329. Memorandum From Secretary of State Rusk to President Kennedy0
- U.S. Position on Malaysia
The British have been developing the Malaysia concept for the last three years. Last year Malaya and Singapore gave approval to the formation of Malaysia, and North Borneo and Sarawak have indicated approval in principle. The adherence of Brunei is still under negotiation.
The United States has not participated in the negotiations, nor have we been formally consulted. We have, however, followed these developments closely, and since we have not objected, the British have assumed our tacit approval. Several weeks ago, a Department spokesman publicly stated the United States considered that the Federation of Malaysia was the best available solution for the future welfare of the people in the area.1 This was confirmed by the President’s press conference, February 14.2
Earlier this week, we met with the representatives of the British, Australian and New Zealand Governments. The following represents our position as stated in these conferences:
- The United Kingdom and Malaya are to have full responsibility for the formation of Malaysia.
- The United States will assume no responsibility. We will, however, continue to inform the Philippine Government and the Indonesian Government as we have done so far that we consider Malaysia is the best [Page 711] solution, not only for the benefit of the area generally, but for the Philippines and for Indonesia.
- If either the Philippines or Indonesia takes the subject to the United Nations, we have agreed to consult with the United Kingdom and attempt to minimize the difficulties which they may encounter.
- We have warned the United Kingdom that they have a serious problem in assuring the United Nations and the world generally that the populations involved have been fully consulted. The United Kingdom feels they are on good grounds in Borneo, fairly good grounds in Sarawak, but on very weak grounds in Brunei.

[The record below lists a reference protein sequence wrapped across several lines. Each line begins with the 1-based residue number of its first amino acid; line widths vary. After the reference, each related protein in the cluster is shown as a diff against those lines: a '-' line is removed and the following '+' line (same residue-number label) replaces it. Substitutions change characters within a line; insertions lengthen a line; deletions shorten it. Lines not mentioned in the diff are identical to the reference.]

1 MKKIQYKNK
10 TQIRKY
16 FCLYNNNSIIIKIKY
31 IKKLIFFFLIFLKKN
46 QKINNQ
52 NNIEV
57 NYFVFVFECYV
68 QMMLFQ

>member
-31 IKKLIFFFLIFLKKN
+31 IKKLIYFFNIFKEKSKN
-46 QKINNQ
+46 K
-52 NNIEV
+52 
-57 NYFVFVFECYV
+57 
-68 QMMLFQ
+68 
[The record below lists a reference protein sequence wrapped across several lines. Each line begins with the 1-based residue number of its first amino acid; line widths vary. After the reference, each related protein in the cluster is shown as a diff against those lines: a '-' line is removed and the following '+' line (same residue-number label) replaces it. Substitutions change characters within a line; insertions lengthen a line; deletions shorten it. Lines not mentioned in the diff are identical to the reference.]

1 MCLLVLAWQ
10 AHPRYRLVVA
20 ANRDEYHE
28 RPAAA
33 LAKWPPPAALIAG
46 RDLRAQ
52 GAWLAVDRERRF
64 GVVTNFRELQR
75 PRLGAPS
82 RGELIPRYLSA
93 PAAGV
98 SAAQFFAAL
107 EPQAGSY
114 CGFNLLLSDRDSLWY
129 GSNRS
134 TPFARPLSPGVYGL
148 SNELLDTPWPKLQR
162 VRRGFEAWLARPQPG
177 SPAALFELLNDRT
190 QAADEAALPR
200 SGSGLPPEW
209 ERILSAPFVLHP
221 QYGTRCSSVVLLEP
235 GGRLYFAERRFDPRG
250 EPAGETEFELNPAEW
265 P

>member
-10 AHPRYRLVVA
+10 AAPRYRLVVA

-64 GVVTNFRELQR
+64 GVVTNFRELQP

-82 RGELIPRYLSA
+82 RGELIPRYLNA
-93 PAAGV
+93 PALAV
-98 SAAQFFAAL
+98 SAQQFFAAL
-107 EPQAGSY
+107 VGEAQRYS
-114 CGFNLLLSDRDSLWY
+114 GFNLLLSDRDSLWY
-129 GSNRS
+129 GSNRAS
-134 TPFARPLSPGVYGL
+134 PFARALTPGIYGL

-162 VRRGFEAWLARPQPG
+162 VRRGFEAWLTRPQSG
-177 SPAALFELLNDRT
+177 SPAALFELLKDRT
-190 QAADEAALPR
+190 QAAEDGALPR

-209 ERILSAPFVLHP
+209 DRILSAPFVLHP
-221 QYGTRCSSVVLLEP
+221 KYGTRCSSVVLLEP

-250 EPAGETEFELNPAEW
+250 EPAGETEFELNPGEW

- If, as and when Malaysia comes into existence as a member of the United Nations, we have informed the British that we do not intend to give any military or economic assistance to this new State. This is a British responsibility. In addition, it is a British responsibility to protect the country against any internal subversion if outside assistance is needed. We will, of course, give to the new State of Malaysia as a member of the United Nations the protection against external aggression which we would give to any friendly United Nations member. We may find that it is desirable for us to make a public statement, giving this assurance, in order to forestall aggressive actions by other countries.
- The British have already undertaken to expand their existing defense agreement with Malaya to include the Federation of Malaysia, when organized. This agreement includes the maintenance of their defense establishment in Singapore. The Australian and New Zealand Governments, who are now involved in the defense of Malaya, have not yet decided whether they will assume a broader responsibility for Malaysia.
Comment: The Indonesian and Philippine Governments have indicated strong opposition to the formation of the Federation of Malaysia. It is not clear whether either Government will be able to interpose difficulties serious enough to frustrate the formation of the Federation. The British intend to attempt to drive through their plan on schedule, the final date of which is now fixed for August 31, 1963.
- Source: Department of State, Central Files, POL 3 MALAYSIA. Secret. Drafted by Harriman on February 15. In a covering memorandum to Rusk, drafted by Rice and concurred in by Deputy Assistant Secretary Richard Davies of EUR, Rice wrote that this memorandum to the President represented the U.S. position as stated in the quadripartite talks held earlier that week with representatives of the British, Australian, and New Zealand Governments. Accounts of the quadripartite talks are in telegrams 342 and 348 to Singapore, February 13 and 16. (Ibid., POL 2 INDON and POL 3 MALAYSIA)↩
- Apparently a statement made at the Department of State press briefing. On February 13 in a press conference, Rusk stated in answer to a question about the effect of the West Irian settlement on Indonesian interests in North Borneo, “I think if those who are to take part in the Malaysia Federation do so on the basis of consent, as is now the case, and on the basis of arrangements which are in their own jurisdiction and control, that if anyone on the outside attempts by force or threat of force to interfere with those, this would create a very serious problem.” (Department of State Bulletin, March 11, 1962, p. 366)↩
- On February 14, Kennedy stated, “we have supported the Malaysia Confederation, and it’s under pressure from several areas. But I’m hopeful it will sustain itself, because it’s the best hope of security for that very vital part of the world.” (Public Papers of the Presidents of the United States: John F. Kennedy, 1963, p. 180)↩
- Printed from a copy that indicates Rusk signed the original.↩